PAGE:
Newspaper article The Journal (Newcastle, England)

Cats Quids-In as Shrimpers Sunk

Newspaper article The Journal (Newcastle, England)

Cats Quids-In as Shrimpers Sunk

Article excerpt

Byline: By Paul Gilder

Her Majesty's Revenue and Customs is the largest employer in Southend but when Sunderland's footballers met another of the Essex town's institutions, the experience was not too taxing.

The VAT man might be an accomplished collector but when it comes to levying Championship points, Steve Tilson's side are not so successful.

For under Roy Keane's shrewd guidance, the Black Cats have developed a strong sense of duty.

Yet it was their opponents who paid a high price and they left Wearside empty-handed on Saturday evening. Sunderland were a class apart in engineering their biggest win in 23 months.

The two clubs might be peers at present but the summer could find them separated by two divisions, a situation made more likely by the unforgiving manner in which Keane's team dismantled the shocking Shrimpers.

There is a margin between these clubs and it is immeasurable. The punishment could have been even greater. As well as scoring four times the Black Cats struck the woodwork on three occasions and dominated from the first whistle to the last.

Yet this comprehensive triumph was sufficient to ensure the occupation of a play-off position for the first time this season and having climbed to fifth in the Championship table, promotion prospects continue to improve.

If an illustration were needed to show how far Sunderland have come under Keane, it is this: When the Irishman agreed to take charge on Wearside, the Black Cats had just lost 3-1 at Southend to crash to the bottom of the division's table.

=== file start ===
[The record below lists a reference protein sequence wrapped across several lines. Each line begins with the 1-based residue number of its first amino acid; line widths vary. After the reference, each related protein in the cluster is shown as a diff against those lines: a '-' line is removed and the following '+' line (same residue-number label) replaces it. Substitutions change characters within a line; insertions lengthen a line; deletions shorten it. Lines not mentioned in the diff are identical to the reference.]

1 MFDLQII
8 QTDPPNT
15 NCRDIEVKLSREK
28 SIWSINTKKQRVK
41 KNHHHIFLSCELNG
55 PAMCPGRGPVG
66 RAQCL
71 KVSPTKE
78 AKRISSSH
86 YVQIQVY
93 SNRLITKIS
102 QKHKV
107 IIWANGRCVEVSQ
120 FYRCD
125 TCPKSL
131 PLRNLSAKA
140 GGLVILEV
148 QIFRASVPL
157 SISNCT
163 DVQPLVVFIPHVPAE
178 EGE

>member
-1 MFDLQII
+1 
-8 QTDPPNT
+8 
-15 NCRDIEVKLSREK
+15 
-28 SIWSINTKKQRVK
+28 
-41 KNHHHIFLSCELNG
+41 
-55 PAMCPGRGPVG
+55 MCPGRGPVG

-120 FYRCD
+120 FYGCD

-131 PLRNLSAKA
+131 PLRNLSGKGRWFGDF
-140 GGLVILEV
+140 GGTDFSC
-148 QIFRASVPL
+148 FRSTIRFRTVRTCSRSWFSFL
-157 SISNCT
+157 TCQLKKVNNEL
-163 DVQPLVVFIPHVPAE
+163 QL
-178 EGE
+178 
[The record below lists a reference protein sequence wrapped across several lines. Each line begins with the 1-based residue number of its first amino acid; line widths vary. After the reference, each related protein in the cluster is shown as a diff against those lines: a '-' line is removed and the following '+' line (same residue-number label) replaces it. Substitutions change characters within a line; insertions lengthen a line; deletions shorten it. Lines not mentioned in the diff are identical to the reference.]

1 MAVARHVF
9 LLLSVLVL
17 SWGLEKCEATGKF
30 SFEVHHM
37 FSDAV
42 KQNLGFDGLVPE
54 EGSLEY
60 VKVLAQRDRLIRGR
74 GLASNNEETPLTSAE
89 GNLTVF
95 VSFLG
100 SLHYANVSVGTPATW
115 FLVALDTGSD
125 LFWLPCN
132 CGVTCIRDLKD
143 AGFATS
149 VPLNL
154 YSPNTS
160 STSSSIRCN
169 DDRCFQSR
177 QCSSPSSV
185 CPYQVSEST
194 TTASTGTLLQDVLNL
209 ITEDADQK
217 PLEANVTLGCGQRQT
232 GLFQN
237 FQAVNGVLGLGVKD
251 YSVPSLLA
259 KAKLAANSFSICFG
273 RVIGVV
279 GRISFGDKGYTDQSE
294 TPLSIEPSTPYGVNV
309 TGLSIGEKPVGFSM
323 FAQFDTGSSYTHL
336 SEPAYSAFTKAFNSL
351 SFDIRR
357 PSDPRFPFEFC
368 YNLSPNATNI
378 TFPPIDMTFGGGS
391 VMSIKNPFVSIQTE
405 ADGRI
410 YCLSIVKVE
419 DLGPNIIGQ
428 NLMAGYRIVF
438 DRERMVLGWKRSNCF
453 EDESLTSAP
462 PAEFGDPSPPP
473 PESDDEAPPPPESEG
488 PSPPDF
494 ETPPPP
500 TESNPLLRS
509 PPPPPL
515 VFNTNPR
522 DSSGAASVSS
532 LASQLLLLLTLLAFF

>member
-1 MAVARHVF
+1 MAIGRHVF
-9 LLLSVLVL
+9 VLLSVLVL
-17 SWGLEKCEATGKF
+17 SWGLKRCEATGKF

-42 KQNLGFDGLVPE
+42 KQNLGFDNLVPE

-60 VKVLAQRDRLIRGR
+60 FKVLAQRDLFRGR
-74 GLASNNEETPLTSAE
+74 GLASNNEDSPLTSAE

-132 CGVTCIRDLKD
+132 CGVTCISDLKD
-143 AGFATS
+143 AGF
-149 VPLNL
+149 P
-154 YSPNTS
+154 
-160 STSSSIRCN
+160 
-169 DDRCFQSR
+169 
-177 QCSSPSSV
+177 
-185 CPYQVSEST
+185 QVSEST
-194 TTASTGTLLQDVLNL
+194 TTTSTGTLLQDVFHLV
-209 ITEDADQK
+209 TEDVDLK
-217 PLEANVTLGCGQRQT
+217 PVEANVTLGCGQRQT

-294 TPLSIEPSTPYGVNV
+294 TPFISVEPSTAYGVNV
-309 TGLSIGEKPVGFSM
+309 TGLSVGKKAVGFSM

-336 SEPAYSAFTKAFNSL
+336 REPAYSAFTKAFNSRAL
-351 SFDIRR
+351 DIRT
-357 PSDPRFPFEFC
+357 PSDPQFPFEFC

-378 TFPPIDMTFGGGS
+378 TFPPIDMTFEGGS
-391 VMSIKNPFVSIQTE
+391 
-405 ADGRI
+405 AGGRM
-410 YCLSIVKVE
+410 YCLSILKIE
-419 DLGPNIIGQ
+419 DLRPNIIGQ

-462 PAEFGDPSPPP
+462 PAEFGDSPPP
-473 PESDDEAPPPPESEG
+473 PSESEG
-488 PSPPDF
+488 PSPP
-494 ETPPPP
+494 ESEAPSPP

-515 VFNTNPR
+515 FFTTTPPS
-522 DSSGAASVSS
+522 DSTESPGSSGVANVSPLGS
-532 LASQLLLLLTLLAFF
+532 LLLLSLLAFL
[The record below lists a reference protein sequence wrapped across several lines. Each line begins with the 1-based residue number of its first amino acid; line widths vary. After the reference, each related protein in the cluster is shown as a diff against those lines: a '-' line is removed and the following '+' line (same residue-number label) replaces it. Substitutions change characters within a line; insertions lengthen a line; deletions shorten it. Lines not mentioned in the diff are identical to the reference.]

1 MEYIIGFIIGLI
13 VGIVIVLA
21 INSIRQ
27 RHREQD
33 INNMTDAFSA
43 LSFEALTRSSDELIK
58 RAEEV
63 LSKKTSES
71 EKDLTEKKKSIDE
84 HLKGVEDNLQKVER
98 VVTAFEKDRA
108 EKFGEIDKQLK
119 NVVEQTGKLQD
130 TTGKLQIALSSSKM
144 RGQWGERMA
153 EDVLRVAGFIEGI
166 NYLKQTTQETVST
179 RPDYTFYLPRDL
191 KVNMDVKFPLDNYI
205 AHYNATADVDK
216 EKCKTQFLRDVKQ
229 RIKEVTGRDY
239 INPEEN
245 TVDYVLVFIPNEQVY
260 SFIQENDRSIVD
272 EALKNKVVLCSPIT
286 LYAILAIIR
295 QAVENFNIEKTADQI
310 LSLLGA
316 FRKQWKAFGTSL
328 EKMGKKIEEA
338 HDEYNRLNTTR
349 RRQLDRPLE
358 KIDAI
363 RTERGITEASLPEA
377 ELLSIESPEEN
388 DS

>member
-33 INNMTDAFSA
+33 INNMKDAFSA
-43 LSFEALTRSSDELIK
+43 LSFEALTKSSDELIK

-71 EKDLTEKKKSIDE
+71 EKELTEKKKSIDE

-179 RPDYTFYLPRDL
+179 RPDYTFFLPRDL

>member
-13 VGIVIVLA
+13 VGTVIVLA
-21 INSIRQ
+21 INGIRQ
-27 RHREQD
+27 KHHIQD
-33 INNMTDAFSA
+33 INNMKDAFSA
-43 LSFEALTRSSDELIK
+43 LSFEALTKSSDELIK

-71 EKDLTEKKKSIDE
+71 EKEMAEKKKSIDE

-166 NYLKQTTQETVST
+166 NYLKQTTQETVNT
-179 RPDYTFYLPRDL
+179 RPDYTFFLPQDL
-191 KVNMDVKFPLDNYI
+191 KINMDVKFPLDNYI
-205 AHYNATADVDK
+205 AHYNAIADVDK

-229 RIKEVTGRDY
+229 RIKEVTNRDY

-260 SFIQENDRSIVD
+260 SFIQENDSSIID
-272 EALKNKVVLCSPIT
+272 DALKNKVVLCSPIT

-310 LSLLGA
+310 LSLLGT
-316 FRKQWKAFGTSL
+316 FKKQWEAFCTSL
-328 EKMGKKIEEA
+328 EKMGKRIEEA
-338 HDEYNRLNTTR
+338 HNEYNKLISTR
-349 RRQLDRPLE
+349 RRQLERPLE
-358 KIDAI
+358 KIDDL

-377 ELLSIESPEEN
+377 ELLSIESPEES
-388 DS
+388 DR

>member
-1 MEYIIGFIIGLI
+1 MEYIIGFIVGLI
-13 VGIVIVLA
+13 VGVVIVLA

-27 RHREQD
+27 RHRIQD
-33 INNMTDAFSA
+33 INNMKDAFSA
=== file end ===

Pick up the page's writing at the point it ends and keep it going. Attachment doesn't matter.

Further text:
Of the team that started at Roots Hall on August 19, only Dean Whitehead was involved in Saturday's return fixture. The transformation is total. None represent it more than the club's supporters.

A depressed and demoralised band prior to Keane's arrival, their anticipatory enthusiasm is infectious these days.

More than 33,000 watched a fixture that does not brim with glamour and the atmosphere that was lost during the dark days of last season is back. That lost belief has been rediscovered is clear. Just twice in the club's last seven home games has the crowd dipped below 30,000.

It is a belief that has been instilled by the unshakeable strength of Keane's will. The Irishman has imposed his single-minded ambition on his players, and, from the moment referee Neil Swarbrick signalled the kick off, there was only going to be one winner.

Just four minutes had passed when Carlos Edwards demonstrated attacking talents that symbolise Wearside intent to create David Connolly's ninth goal in Sunderland colours. It looked a simple task for the 29-year-old as he tapped in from close range but he had engineered the opening by checking his run in expert fashion to ensure it was such.

The free scoring forward has emerged as a pivotal figure in the club's push for the Premiership and his contribution has become invaluable. …

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